Having planned to spend a quiet, romantic weekend at her divorced parents’ cabin in the woods, April (Brittany Allen) is less than impressed when boyfriend Kyle (Freddie Stroma) invites douchebag best bud Seth (Jesse Moss) and disposable gal pals Mel (Melanie Papalia) and Lex (Anja Savcic) along to partaaaaay!

After a run in with the local sheriff (Gil Bellows) who warns them of strange disappearances, cattle mutilations and a more pointed warning not to fuck with him, the friends begin to party hearty in that way only 30-year-old American actors pretending to be teenagers in movies ever do, it’s like Spring Break at Chad Hogan’s house. April’s not happy about the situation but has a couple of drinks and is starting to loosen up when Kyle makes the mistake of proposing marriage forcing commitment-phobe April to panic and turn him down flat.

April and Kyle’s relationship implosion however is interrupted by a fireball streaking across the sky and crashing in the woods nearby. Investigating, the gang find the burning wreckage of a crashed flying saucer and strange tracks, inhuman footprints, leading away from the site.

Barricading themselves in her folks’ place, April and her friends find themselves under attack from a vicious, otherworldly force. Something has survived the crash, something nasty, and it wants to do more than phone home…

You’re probably going to read a lot of snotty reviews of the Vicious Brothers new film Extraterrestrial. And they’re not unjustified. Extraterrestrial is not the smartest movie you’ll see this year. Maybe not even this week. And it’s certainly not original, half-inching scenes, ideas and even characters with a reckless, barefaced joi de vivre that would make even Tarantino pause and say “Steady on chaps, that’s a bit blatant…” It feels like a best of compilation – a big dollop of Communion, Xtro and Fire In The Sky, a drizzle of every cabin in the woods style movie, a splash of South Park (the lovingly depicted anal probing scene) – as if the Bros got stoned and nostalgic for their childhood. In fact, if you turn on the SyFy channel any night of the week you’ll probably see some identikit Asylum-produced DTV effort just with less money, special effects and talent lavished on it.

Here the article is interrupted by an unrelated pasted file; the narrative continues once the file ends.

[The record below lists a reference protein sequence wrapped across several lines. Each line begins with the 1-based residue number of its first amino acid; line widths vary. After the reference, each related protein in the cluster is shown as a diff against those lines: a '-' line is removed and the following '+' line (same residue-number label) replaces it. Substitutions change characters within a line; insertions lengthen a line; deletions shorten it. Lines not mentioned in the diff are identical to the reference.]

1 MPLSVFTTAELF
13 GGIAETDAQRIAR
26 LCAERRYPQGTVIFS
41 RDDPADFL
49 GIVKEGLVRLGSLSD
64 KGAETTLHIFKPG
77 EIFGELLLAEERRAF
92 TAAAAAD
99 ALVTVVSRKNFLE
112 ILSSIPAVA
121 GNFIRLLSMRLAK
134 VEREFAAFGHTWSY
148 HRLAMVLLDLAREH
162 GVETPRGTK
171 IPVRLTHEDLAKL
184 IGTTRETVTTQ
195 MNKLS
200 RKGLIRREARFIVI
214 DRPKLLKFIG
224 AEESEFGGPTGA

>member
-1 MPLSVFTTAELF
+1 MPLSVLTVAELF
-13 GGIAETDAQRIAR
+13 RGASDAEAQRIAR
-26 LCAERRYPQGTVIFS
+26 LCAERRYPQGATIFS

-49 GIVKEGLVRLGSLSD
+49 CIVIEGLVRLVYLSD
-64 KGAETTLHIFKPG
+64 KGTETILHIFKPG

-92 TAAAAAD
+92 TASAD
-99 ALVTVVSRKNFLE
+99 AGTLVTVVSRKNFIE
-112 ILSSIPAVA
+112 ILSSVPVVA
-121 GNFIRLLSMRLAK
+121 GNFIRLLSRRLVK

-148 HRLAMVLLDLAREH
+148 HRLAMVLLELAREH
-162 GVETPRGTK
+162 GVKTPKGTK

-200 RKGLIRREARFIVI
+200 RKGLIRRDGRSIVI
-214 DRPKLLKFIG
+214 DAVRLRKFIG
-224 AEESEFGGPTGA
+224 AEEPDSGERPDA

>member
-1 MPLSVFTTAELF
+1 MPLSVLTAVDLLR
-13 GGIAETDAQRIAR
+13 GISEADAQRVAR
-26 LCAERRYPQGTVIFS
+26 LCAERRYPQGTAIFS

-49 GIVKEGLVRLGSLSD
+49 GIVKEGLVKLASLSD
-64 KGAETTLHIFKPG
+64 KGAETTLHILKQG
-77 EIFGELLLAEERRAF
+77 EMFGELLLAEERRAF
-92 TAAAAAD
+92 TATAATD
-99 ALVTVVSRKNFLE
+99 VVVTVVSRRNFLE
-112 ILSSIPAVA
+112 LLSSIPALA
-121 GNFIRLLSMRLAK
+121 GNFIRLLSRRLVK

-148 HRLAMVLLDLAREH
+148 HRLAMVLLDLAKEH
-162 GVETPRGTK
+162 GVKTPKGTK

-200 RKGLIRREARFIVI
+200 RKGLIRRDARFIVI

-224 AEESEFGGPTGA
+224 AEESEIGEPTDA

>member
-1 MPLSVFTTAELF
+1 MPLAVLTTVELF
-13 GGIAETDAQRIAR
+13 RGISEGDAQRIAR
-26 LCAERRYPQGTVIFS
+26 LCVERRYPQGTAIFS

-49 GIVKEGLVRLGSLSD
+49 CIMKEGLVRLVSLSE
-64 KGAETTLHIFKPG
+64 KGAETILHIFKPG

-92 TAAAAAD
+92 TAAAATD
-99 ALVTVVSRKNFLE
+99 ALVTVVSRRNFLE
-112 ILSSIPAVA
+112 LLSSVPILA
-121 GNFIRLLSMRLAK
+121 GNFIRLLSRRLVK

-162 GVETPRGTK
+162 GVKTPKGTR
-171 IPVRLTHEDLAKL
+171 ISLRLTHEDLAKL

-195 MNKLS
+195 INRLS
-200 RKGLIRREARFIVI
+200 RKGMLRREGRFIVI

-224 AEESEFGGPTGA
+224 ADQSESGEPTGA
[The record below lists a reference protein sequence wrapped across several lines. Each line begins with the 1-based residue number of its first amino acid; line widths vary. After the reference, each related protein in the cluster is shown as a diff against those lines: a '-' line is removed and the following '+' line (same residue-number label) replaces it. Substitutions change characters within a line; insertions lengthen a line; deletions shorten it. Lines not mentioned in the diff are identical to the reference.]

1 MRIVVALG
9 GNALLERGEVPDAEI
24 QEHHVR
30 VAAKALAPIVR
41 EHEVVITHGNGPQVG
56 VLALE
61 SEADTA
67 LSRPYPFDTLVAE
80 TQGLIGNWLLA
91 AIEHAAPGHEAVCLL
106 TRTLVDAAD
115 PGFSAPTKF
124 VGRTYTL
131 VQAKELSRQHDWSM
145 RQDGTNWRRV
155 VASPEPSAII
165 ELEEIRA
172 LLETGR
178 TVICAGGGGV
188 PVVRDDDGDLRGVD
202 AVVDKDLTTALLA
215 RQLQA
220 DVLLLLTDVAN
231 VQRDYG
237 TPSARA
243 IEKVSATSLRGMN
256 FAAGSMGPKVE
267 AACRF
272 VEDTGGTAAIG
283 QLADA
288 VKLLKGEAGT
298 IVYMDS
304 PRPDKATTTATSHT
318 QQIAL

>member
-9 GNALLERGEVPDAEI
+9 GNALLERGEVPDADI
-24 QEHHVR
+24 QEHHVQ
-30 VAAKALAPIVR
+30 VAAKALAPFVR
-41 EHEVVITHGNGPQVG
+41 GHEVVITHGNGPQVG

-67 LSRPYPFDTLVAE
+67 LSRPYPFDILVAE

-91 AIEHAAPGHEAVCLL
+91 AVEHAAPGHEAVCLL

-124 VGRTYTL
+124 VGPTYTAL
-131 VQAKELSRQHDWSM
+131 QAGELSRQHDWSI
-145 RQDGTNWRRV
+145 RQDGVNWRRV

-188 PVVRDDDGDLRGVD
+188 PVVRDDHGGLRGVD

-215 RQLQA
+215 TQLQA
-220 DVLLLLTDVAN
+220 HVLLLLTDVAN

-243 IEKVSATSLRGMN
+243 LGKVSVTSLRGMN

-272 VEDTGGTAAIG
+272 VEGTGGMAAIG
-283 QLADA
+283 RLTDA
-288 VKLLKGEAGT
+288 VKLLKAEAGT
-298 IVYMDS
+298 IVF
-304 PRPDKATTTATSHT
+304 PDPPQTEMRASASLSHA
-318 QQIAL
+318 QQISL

Because here’s the thing: the Vicious Brothers are talented. And no matter how moronic Extraterrestrial may get at times (every scene with Jesse Moss), how dumb the script may be or how obviously derivative it is, it’s a huge step up from their previous low-fi Grave Encounters efforts, the camerawork smooth and expansive compared to their earlier guerrilla grubby style, the action tight, the aliens are of the nasty grey variety who kidnap bumpkins and bum cattle to death rather than Giger-ish sex monsters and the opening is frankly stunning with a terrified, hysterical Katherine Perkins, desperately trying to call the police before being violently sucked into the sky, phone box and all, by an unseen force.

The film’s weakest link is its characters – or lack of them; they are cardboard cutouts, purely and simply a means to an end, burnt offerings to be laid at the altar of the Vicious Brothers childhood viewing pleasure, each disposable, each killed in the order you’d expect and ever since Drew Goddard’s Cabin In The Woods that’s really not good enough.

It’s saving grace though is its actors, with daytime soap actress Brittany Allen a convincingly take charge Final Girl and some great work by a suitably hangdog Gil Bellows as the sheriff haunted by tragedy, the wonderful Katherine Perkins as an abductee and the legendary Michael Ironside, once more for the cheap seats, MICHAEL BLOODY IRONSIDE, as the neighbourhood’s resident pot growing, tooled up, mentally distressed, conspiracy nut ‘Nam vet. Perhaps the film’s biggest failing is that Ironside, Bellows and Perkins never share a scene together. In fact, I could’ve watched Ironside’s pot growing, tooled up, mentally distressed, conspiracy nut ‘Nam vet all night. Although asshole BFF Jesse Moss couldn’t get butt-raped to death by an alien probe fast enough.

Ripe, nasty fun, Extraterrestrial’s as comfortably familiar as an old, wooly cardy with moth holes in the elbows, but, if you’re honest with yourself, a movie where Ham Tyler goes toe-to-toe with a murderous ET in a greenhouse full of pot is exactly the type of movie you want to watch.

 

DVD Review: Extraterrestrial
3.5Overall Score
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